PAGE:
Create a distro that completely abstracts the system configuration and provides a consistant interface.
We already have freedesktop.org and LSB, they're not perfect, but for the most part they provide a common configuration for all distros. With those two, you can do just about everything you need to "help" someone without caring what distro it is.

Heck call it Linux so people will finally have one OS they can call Linux and be sure that my Linux is the same as your Linux.
I don't want my Linux to be the same as your Linux. I want my Linux the way I want it, regardless of how you want yours. I don't even wany my Ubuntu to be the same as someone else's Ubuntu, I want it _my_ way. Why should you have a say in how I use my OS?

Make (real)Linux or said distro completely Windows compatible, hey if can convince someone that all there apps will run on a OS cheaper then Windows, you can bother them with all the cool Linux features latter
That's like saying we should make airplanes completely compatible with cars. If you want to use the same UI as everyone else, and you want it to be 100% compatible with Windows, then use Windows. That's much easier than turning Linux into Windows. People should use Linux when they don't want to use Windows, they shouldn't use Linux if they want to use Windows. Linux isn't a "cheap windows", just ask Microsoft's TCO marketing. Linux is a better OS, that is _not_ windows, that just happens to be available for little or no money (from *some* distributors).

Re:Linux in a Windows world (1)

Haeleth (414428) | more than 6 years ago | (#22422302)

That hinders adoption because you cant say "Ok in Linux to change setting A, click Start->Control Panel->widget.
But you can't say "in Windows..." either, because it keeps changing between versions. (You can't even say "in Windows Vista..." or "in Windows XP...", because you don't know which mode the user's control panel is set to display in.)

The real problem is that people are much more forgiving towards Windows. When they can't get something working in Windows, they shrug resignedly and assume that God never meant it to happen. When they can't get something working in Linux, they assume Linux is crap and go back to Windows. And the only way we'll ever escape that is if we stop trying to sell Linux as a free or cheap replacement for Windows, because that makes people automatically assume it's going to be worse.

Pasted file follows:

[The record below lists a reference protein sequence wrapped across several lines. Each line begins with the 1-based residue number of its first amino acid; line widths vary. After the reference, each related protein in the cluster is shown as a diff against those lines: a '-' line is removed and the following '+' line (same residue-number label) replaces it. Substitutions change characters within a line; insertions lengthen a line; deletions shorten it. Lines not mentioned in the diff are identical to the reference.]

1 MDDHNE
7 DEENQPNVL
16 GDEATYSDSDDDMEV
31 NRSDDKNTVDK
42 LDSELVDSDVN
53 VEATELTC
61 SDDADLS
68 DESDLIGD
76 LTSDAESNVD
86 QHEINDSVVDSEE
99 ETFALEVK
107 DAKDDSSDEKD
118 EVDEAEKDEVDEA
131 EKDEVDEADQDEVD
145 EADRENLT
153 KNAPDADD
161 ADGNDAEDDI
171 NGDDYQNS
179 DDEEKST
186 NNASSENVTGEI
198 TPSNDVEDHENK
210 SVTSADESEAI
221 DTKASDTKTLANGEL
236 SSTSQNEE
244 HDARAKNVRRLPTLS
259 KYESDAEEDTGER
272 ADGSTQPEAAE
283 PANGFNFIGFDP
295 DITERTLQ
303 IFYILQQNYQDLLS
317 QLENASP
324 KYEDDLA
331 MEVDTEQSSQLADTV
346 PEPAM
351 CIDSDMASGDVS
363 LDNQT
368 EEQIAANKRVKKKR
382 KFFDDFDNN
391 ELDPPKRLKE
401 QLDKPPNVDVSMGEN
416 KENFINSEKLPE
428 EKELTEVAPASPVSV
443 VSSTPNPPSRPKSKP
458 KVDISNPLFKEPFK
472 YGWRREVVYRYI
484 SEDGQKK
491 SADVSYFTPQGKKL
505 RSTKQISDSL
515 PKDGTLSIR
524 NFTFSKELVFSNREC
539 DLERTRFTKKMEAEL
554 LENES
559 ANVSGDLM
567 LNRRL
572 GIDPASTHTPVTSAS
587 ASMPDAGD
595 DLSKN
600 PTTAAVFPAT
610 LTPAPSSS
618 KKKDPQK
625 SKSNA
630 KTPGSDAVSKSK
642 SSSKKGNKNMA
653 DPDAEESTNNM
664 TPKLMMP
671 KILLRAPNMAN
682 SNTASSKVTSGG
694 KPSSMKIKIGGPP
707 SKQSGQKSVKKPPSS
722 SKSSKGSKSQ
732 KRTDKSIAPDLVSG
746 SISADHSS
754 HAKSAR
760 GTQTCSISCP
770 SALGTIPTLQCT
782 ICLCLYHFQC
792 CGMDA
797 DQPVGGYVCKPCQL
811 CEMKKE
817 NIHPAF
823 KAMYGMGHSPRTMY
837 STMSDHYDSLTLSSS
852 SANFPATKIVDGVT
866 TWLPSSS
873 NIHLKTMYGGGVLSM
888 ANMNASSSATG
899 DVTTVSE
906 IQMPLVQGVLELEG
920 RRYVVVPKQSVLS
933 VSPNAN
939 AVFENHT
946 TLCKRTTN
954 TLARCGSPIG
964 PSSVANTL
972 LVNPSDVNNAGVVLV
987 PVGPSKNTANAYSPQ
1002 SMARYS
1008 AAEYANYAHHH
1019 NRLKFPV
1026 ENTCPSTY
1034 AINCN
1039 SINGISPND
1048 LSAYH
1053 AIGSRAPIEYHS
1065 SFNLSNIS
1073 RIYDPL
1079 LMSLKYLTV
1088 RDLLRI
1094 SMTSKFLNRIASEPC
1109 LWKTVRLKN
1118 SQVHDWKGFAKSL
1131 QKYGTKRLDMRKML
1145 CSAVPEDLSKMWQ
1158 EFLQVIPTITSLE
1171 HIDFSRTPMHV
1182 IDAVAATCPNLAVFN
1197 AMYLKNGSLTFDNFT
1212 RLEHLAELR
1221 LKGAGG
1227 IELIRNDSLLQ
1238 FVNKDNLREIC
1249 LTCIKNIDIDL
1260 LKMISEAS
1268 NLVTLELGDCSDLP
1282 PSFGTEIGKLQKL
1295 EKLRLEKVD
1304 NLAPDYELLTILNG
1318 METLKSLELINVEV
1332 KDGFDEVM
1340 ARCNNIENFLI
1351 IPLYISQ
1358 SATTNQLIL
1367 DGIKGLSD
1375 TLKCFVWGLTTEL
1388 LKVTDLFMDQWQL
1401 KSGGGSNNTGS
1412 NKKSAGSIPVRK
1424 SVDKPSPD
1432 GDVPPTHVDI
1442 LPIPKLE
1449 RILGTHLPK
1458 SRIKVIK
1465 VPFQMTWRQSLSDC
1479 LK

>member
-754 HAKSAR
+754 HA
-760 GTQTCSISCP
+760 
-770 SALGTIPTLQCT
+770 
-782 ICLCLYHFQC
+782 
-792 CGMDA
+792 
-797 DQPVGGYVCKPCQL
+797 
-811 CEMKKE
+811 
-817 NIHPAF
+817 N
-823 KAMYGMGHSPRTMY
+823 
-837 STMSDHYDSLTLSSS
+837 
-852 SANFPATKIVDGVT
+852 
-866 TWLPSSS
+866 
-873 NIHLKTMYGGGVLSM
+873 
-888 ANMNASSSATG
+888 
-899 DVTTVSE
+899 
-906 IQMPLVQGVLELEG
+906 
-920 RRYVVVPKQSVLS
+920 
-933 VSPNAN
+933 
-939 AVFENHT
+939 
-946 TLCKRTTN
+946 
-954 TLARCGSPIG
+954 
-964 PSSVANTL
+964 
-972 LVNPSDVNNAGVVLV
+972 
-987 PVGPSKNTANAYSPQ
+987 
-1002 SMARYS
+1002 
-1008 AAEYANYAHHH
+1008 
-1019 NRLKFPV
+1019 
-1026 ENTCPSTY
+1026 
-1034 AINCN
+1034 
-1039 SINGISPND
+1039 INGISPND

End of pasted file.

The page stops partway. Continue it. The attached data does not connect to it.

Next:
Re:Linux in a Windows world (0)

Anonymous Coward | more than 6 years ago | (#22422786)

The Linux desktop is absolutely identical given the desktop being used (Gnome, KDE, XFCE, WM, Ice, etc). This holds true the lower down the "technically inclined" scale you go. Your quest to, "Create a distro that completely abstracts the system configuration and provides a consistant(sic) interface" is unnecessary.

Show me 10 Gnome users. I'll show you 8 Gnome desktops that look identical except for their wallpaper and 1 desktop that looks exactly the same way that it did when I installed it. That 1 user won't even be able figure out how to change their desktop wallpaper, but they couldn't figure that out in Windows either. The last Gnome desktop that you can't identify will be mine, because I have no problem editing config files, but any user at this level of technical aptitude won't need your help anyway.

"You cant(sic) guarantee that the users desktop is the same as yours." Why would I even want to try to keep it the same? The newbies you're talking about can barely change their wallpaper and you're worried about them editing their xorg.conf file in Vi or something? Hardly.